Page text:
Endovascular Therapy in Stroke: Much Evidence and Few Trained Operators

Endovascular therapy is now considered as the standard of care for acute ischemic stroke caused by large vessel occlusion. The time between symptoms onset and reperfusion emerges as the most determinant factor for good clinical outcomes, much more strongly than even in acute myocardial infarction. The saying “time is brain” is even more relevant than “time is myocardium.” Sites with trained interventional neurologists are scarce all over the world, something that prompts the following spontaneous question: should we, interventional cardiologists, be involved in the treatment of stroke?

Terapia endovascular en stroke: mucha evidencia y pocos operadores entrenadosWhile the discussion continues, we should at least be informed on this subject matter, so as to be ready to eventually go into the cath lab.

 

This study developed a score to predict which patients would benefit the most from endovascular therapy, fundamentally targeting variables easy to analyze: age and stroke severity.

 

Researchers analyzed a total of 4079 patients admitted with acute ischemic stroke, who were included in the Paris Stroke Consortium registry. A score was developed based on age (1 point per decade ≥50 years of age) and severity (2 points per every 5 points on the National Institutes of Health Stroke Scale [NIHSS]). Its aim was to predict spontaneous prognosis. The primary outcome was an improvement in the modified Rankin Scale at 90 days after endovascular therapy in patients with low, intermediate, or high scores.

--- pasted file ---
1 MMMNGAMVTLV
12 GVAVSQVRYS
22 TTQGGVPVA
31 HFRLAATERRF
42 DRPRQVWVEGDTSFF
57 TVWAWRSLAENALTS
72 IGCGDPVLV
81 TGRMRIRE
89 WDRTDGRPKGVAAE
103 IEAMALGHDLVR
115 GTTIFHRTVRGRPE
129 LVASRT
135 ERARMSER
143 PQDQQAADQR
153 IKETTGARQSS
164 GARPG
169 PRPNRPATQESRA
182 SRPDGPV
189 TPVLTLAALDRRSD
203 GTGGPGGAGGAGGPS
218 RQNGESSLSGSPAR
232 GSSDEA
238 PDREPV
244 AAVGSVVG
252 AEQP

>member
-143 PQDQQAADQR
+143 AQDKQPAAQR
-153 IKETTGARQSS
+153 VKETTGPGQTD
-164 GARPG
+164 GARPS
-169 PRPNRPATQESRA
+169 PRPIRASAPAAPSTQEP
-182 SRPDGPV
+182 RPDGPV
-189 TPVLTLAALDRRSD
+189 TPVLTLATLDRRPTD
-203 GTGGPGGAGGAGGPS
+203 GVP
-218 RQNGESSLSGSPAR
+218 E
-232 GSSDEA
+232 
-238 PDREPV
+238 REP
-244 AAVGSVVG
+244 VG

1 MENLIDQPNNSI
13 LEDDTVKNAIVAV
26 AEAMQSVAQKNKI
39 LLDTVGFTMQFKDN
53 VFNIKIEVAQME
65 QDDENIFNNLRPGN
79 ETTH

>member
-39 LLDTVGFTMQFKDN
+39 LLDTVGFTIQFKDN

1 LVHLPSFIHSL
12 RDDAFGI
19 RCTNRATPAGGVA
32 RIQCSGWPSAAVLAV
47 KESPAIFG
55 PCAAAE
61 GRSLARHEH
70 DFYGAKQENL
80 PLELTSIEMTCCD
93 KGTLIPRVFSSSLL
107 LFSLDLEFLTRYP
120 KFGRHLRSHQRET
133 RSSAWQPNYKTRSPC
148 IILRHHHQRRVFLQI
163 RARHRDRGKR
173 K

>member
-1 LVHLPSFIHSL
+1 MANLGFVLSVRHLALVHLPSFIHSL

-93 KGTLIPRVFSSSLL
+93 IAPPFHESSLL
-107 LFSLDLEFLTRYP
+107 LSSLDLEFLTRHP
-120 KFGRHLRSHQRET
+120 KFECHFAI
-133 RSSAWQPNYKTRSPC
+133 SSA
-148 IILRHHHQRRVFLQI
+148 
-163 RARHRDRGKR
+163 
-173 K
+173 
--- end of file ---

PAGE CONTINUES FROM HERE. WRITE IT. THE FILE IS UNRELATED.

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In patients who did not undergo endovascular treatment, scores <8 were predictive of good outcomes (Rankin Scale score: 0–2), whereas scores >12 were predictive of much poorer outcomes (Rankin Scale score: 4–6).

 

Endovascular therapy was associated with better outcomes in patients with scores >12 (p < 0.001) and intermediate scores (between 8 and 12), but not in patients with low scores (<8).


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If interventional cardiologists intend to get involved in the treatment of these patients, they should receive training on the assessment of these scores (the NIHSS, for starters) and of imaging scans (computerized axial tomography, nuclear magnetic resonance), and, of course, on actual endovascular therapy techniques.

 

Conclusion

Patients admitted with acute ischemic stroke can be stratified with this new, easy-to-calculate score. Patients who are older and with more severe stroke will benefit the most from endovascular therapy, while patients who are younger and with less severe stroke will derive no benefit from it.

 

Original title: Efficacy of Endovascular Therapy in Acute Ischemic Stroke Depends on Age and Clinical Severity.

Reference: Raphaël Le Bouc et al. Stroke. 2018 Jul;49(7):1686-1694.

 

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